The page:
UberEats and Australia’s domestic skills shortage
Hunger? Yeah. UberEats for dinner? Sure. To steal the ad line, tonight I’m going to eat a double cheeseburger with extra bacon and pickles, just like Hamish Blake.
Wait. The app is not working. Should I cook? All that’s left in the pantry is that weird gluten-free pasta. I could starve. Without UberEats, it’s hard to feed me.
This is the position Australia is in and it is not pretty. We have always relied on migration abroad to satisfy our insatiable appetite for skilled workers. Closing the national border during the pandemic was like removing the UberEats app. We cannot have skilled workers easily delivered to our doorstep by adding a job to the list of skilled occupations.
Although the unemployment rate rose during the lockdowns, that was not a problem. As businesses began to recover and start hiring again, they tapped into the pool of unemployed and young graduates; they raided the pantry. Our pantry is almost completely empty now.
This means that we are approaching full employment. I will leave it to economists to fight over whether an unemployment rate of 5% or 4% should be considered full employment. Either way, as we can’t order skilled migrant workers through UberEats at this time, full employment is near.
This means that we will not be able to fill all the vacancies. This problem is not far in the future. It is happening now.
We are already seeing the tourism and hospitality sectors struggling to find enough workers. These sectors have long relied on international students and young people for work and travel visas. Many of these jobs could be filled by local workers. This is even good news because, in some cases, the long-term unemployed have finally managed to re-enter the labor market.
Australian workers, especially in low and mid-skilled jobs, have suffered from wage stagnation for decades. Logic dictates that competition for talent drives up wages. If I can’t find a worker for $ 25 an hour, will $ 30 do?
However, it is not guaranteed that a low unemployment rate will lead to higher wages in all areas.
A bakery in a pretty tourist town might be looking for an experienced pastry chef. There is no local talent available. Will the five-dollar-an-hour wage increase help attract non-local talent to our pretty tourist town? Even so, are there affordable rentals available? More and more, we see accommodation in tourist hotspots as an obstacle to securing workers.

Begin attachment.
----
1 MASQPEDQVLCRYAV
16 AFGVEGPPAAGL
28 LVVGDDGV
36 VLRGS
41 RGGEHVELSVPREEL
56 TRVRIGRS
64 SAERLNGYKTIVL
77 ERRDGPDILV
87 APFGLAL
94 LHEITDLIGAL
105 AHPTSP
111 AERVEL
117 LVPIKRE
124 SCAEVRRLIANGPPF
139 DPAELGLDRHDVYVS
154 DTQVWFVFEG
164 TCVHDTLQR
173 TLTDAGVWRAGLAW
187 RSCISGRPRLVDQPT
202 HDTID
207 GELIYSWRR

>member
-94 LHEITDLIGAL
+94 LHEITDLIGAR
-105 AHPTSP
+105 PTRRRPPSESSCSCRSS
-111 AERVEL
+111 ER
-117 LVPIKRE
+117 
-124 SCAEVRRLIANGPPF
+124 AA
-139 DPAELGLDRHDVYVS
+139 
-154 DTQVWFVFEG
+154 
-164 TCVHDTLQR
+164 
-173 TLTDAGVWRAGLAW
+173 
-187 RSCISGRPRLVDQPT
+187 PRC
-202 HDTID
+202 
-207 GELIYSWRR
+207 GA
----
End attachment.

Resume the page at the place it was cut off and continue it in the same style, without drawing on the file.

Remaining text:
Workers, especially in low- and middle-income jobs, cannot be easily moved across the country. Businesses pay for the relocation of staff in the highest tax bracket, but paying for the relocation of a pastry chef is too much to ask. Many jobs at the bottom of the salary scale may not find local talent and may not have enough attraction to attract non-local talent.
Australia has gone from fear of high unemployment to a domestic skills shortage that is slowing our economic recovery. The federal government has wisely budgeted for big investments in infrastructure – a powerful way to grow our economy while creating jobs for the middle class.
I think Australia needs to get into baking. Quickly. We have to be better at baking than these fantastic women from the CWA.
More skilled jobs are always very difficult to fill quickly. They will be prioritized once our UberEats app starts working again.
Medium-skilled jobs, such as trades and manufacturing workers, can be created a little faster. Everyone will want it once Australia starts its infrastructure program and millennials start needing bigger homes when they have kids.
We can’t create new workers at the rate we’ve grown accustomed to since our pre-COVID UberEats days, we need to do something new: upgrade the skills of low-skilled workers in the odd-job economy to fill mid-skilled jobs in the trades. We could really change someone’s life if we start doing this.
We must facilitate the increase in skills. I have an idea! Let’s remove all obstacles to TAFE. Why not make it universally free and offer free public transport once you’ve signed up for a relevant course?
And before you shake your head and complain about what it will cost, the cost doesn’t matter. Running out of skilled workers to fill the jobs we need to stimulate our economy will cost a lot more.
So come to Australia. Forget that leaven. We have much more important pastries to make.
Demographer Simon Kuestenmacher is co-founder of The Demographics Group. His columns, media commentary and public speaking focus on current socio-demographic trends and their impact on Australia. Follow Simon on Twitter or LinkedIn for daily data information.